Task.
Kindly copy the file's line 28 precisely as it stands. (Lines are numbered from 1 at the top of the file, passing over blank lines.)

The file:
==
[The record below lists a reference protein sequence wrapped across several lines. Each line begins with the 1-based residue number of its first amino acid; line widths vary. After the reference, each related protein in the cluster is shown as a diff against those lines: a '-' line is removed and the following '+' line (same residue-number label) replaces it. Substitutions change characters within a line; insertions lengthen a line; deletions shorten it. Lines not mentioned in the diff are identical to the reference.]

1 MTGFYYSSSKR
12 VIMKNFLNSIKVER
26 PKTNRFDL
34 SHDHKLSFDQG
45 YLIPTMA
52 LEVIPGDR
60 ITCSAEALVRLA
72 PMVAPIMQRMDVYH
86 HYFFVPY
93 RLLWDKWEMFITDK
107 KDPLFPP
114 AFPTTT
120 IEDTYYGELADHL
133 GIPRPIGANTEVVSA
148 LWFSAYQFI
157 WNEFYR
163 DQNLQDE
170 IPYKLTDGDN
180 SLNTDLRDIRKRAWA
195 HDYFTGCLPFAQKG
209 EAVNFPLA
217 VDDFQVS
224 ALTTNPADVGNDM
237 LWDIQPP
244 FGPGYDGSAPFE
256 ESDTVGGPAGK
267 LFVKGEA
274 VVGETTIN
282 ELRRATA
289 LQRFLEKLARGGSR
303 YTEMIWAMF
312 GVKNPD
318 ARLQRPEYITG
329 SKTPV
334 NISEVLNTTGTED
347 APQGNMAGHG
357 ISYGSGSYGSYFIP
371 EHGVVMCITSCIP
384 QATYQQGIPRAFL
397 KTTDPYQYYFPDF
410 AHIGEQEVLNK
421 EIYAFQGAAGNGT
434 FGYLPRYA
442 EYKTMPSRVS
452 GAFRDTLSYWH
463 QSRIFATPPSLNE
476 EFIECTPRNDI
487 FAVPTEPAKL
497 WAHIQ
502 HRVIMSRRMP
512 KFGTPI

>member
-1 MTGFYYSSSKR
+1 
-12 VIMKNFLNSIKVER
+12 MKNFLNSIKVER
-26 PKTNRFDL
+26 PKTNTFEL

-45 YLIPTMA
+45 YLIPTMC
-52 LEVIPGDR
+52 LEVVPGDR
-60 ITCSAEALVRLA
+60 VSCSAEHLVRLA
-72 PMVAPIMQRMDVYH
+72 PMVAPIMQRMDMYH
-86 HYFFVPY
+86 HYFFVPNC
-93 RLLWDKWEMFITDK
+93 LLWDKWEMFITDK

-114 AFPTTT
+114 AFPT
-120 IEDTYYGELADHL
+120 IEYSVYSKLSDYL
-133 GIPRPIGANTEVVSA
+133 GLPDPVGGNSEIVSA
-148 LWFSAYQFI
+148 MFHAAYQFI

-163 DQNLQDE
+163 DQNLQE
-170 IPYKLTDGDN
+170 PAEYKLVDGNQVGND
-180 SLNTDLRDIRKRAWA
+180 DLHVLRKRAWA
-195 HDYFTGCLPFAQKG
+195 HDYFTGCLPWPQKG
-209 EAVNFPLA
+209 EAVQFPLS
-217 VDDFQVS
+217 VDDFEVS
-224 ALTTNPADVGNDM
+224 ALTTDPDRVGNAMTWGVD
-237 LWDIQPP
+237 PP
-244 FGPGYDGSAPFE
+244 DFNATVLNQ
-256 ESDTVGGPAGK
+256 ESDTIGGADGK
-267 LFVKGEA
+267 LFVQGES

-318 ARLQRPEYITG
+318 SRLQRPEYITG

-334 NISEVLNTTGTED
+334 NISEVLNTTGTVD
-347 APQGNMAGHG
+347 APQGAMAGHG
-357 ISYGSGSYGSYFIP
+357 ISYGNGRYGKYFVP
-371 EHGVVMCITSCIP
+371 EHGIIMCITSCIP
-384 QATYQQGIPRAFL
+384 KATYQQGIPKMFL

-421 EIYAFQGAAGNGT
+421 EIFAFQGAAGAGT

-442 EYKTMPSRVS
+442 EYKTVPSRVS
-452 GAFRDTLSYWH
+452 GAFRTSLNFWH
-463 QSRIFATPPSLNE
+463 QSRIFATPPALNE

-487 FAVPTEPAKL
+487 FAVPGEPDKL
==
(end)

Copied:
267 LFVKGEA